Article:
‘Moff’ matters including a new publication.

The Executive are delighted to announce the forthcoming Technical Report No.20.  This latest, A5 sized publication, comprises 180 pages, including 22 in full colour.  It also contains a map with areas mentioned plotted on.  In addition to the checklist the TR contains an informative paper by Colin Howes on the historic ‘moth-hunters’ of Thorne Moors.

Moat Front Cover

This volume will be a limited print run and in order for the Executive to try to gauge the level of interest, we are asking people to contact us to register an expression of interest.  The publication will cost no more than £8, postage will be at cost and is estimated to be in the region of £2.

To register an expression of interest in TR20 please email execsec@thmcf.org 

Four go ‘moffin’

The weather seemed to have improved a little recently, certainly for those interested in observing and recording the wildlife interest of the Humberhead Levels.  So an intrepid team of four ‘moffers’ headed for a piece of fenland to see what they could record.

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Three MV lights and an Actinic produced some 64 species of moth.  It is widely acknowledged that MV lights generally attract the greater volume and diversity of species but it is always useful to have an actinic present as they can attract different species which prefer the actinic light spectrum rather than that emitted by Mercury Vapour (MV) lamps.  The presence of a Queen Hornet as we opened the actinic at the end of the evening saw caution applied as we also extracted a beautiful Elephant Hawk Moth amongst an assortment of other species.  Maiden’s Blush was perhaps the night’s best moth in terms of rarity.  This species despite extensive recording on Thorne Moors was not trapped on the site until July 2014.  It was known on Hatfield Moors from Geo. Hyde’s time and more recently includes two recorded last year in August (2015).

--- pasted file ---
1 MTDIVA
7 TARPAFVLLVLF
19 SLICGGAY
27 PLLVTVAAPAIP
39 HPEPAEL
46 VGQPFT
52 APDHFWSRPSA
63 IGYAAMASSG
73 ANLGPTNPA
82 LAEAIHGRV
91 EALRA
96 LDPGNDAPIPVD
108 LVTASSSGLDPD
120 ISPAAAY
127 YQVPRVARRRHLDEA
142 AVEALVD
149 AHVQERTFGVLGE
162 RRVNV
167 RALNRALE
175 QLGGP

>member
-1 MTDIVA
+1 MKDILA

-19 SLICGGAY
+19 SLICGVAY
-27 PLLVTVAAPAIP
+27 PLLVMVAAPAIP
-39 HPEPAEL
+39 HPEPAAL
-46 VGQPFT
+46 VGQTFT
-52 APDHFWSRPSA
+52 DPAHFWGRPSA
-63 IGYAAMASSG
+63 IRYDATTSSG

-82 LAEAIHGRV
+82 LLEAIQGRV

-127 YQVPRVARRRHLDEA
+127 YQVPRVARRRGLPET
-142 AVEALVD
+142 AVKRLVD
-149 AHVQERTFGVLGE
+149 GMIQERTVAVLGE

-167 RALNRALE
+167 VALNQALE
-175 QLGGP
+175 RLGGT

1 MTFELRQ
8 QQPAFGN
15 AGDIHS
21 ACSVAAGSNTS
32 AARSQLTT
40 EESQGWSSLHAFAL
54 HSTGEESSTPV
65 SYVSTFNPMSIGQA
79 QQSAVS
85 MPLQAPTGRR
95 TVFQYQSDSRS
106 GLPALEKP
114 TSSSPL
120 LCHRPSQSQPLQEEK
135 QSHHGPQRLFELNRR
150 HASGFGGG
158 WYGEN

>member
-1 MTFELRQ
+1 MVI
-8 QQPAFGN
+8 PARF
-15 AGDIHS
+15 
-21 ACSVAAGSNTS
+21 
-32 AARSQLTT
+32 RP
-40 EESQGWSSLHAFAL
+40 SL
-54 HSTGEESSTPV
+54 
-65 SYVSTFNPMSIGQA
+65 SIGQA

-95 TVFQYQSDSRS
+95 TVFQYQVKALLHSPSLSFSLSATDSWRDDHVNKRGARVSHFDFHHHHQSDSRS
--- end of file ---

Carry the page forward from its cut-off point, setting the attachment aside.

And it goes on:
Mothing doesn’t have to be a nocturnal activity there are species to be observed in the day time.  Common and Lattice Heath along with Emperor Moth are commonly enough encountered.  This tiny longhorn moth was spotted on a much maligned nettle and would appear to be an uncommon record, or simply one not reported very often?

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Cauchas fibulella on nettle.  Image: Martin Warne.

Get out there, see what you can add to the various ‘inventories’ of the invertebrates of the Humberhead Levels.  Drop us a line, share your images and become part of the network which places importance and value on the wildlife of these special local ‘wildernesses’.





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